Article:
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SCRIPT16389: Unspecified error. mootools.core.js, line 273 character 63

Mootools frequently generates errors like these that are useless in identifying the problem. Is there a way to identify how the mootools method that crashed came to be called in the first place, other than by trial-and-error? In other words, to get a backtrace, similar to PHP's debug_backtrace() function.

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closed as unclear what you're asking by George Stocker Nov 12 '14 at 0:25

Please clarify your specific problem or add additional details to highlight exactly what you need. As it's currently written, it’s hard to tell exactly what you're asking. See the How to Ask page for help clarifying this question.If this question can be reworded to fit the rules in the help center, please edit the question.

I think it's hilarious that this question is closed as unclear. Isn't it common knowledge what a backtrace is? Isn't a backtrace commonly regarded as useful in debugging? Wouldn't it be useful if mootools were able to generate one? Isn't it worth finding out whether it can? I would love to know what is "unclear" about this question. – Vladimir Kornea Nov 18 '14 at 10:28

1 Answer 1

Yes, it is...

But not when you put your question together like this.

for starters, there are MANY versions of MooTools (major releases were 1.0, 1.11, 1.12, 1.2, 1.2.1, 1.2.2, 1.2.3, 1.2.4, 1.2.5, 1.2.6, 1.3, 1.3.1, 1.3.2, 1.4, 1.4.1, 1.4.2, 1.4.3, 1.4.4, 1.4.5 (latest stable)). then you can use the MooTools builder to create a custom version as well... nobody can say what is on line 273 of whatever minified version it is you use

next: don't know how you are used to developing and debugging but using minified production libraries is NOT the way to go. you should swap to the default non-compressed and minified version of mootools-core first, which will in turn show you a far more meaningful part of the code and offer a clue as to what you do.

next: this is an Internet Explorer specific error. you even fail to state that. it is NOT a MooTools error and if you google for SCRIPT16389: Unspecified error., you will notice all the results are normally related to jQuery, so whatever it is you are doing, it's library agnostic.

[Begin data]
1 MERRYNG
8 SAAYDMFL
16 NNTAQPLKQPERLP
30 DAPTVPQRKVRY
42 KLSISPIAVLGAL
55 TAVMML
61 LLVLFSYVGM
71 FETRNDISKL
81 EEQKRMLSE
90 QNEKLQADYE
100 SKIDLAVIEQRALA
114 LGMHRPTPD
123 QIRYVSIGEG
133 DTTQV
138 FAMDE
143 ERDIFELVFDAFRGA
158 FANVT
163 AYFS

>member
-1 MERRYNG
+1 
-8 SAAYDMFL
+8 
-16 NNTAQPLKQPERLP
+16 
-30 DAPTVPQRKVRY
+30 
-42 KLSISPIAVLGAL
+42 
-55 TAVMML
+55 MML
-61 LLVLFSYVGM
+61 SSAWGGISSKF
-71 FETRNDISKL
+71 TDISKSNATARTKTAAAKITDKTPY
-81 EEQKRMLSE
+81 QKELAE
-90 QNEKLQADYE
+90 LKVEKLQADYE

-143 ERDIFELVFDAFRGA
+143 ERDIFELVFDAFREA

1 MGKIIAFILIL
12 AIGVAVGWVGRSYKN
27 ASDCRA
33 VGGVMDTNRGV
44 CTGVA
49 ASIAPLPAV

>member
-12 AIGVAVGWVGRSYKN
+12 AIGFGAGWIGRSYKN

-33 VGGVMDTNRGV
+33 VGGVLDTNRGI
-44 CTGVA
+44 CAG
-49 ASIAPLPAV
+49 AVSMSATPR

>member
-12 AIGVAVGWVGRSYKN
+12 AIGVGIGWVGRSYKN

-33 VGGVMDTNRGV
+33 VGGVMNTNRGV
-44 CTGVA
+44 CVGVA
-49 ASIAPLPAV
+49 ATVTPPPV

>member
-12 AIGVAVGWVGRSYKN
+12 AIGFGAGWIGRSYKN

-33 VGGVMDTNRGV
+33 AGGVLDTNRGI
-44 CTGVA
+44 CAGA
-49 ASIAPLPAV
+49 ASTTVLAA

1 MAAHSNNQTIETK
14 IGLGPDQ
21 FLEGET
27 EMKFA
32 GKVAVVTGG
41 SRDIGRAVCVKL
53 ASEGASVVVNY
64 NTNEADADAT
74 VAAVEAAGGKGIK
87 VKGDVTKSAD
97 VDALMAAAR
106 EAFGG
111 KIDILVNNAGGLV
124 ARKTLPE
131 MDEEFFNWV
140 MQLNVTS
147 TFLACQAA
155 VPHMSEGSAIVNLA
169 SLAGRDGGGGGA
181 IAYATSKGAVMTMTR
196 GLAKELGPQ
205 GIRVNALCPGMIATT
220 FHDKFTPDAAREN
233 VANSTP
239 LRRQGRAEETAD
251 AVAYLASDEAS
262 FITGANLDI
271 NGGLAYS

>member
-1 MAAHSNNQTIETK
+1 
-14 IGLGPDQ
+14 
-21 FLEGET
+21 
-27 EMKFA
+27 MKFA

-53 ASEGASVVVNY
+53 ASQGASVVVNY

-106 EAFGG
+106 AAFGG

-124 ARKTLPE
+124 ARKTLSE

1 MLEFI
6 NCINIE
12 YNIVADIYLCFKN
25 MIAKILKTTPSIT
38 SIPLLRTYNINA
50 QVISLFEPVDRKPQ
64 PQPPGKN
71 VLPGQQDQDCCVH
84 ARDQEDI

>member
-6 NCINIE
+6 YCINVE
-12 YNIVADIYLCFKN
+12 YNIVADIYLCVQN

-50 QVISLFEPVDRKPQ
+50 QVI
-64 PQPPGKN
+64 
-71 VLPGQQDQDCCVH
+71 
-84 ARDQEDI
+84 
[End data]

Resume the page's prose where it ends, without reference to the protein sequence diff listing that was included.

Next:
next: what are you actually doing? this error is a standard trident 'panic' response. I have seen it happen on DOM manipulation, XHR, iframe/document issues, 'unsafe' DOM changes, CORS violations, all sorts. without actually stepping through your domready hooks and disabling components and parts of components until the problem goes away, you cannot isolate anything. IE - in this state - will seldom let you trace / debug this. your only bet is (if it's IE8 or it happens in IE9) is to run the developer tools of IE9, pick IE8 standards mode and work with the un-minified files, then console.log() the variables around it, if the inspectors/watches are unavailable.

If you post more info, snippets, examples, people will be able to offer some actual help. Good luck, hope this gets you started. W/O supplying more information, this question will likely get closed as it is unanswerable and won't hold any value for future visitors.

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How does this answer the question? It incorrectly claims that version considerations are relevant here. It incorrectly claims that the browser being IE7 is relevant here. It incorrectly claims that the specific details of what I am doing are relevant here. It then offers the advice of using trial-and-error, where the original question explicitly asks for a way to do other than trial-and-error. – Vladimir Kornea Jun 21 '13 at 20:42
version consideration matters, code won't be the same across versions. newer versions have certain bugs fixed. browser matters, you got no debug tools in IE6/7, what recommendation on tracing do you want when you don't even say it's IE. the bug itself is nondescript engine panic, has no stack (normally) so no debugging other than trial and error is available, unless you revert to non-minified code and start logging inputs and values. you did not supply any more information, what exactly is your expectation? if you were just after a yes/no answer, then pick one at random. – Dimitar Christoff Jun 21 '13 at 21:46
"Use the unminified library" answers the question of how to at least find out which method failed. Presumably there is no way of getting something like a backtrace. – Vladimir Kornea Jun 21 '13 at 22:38

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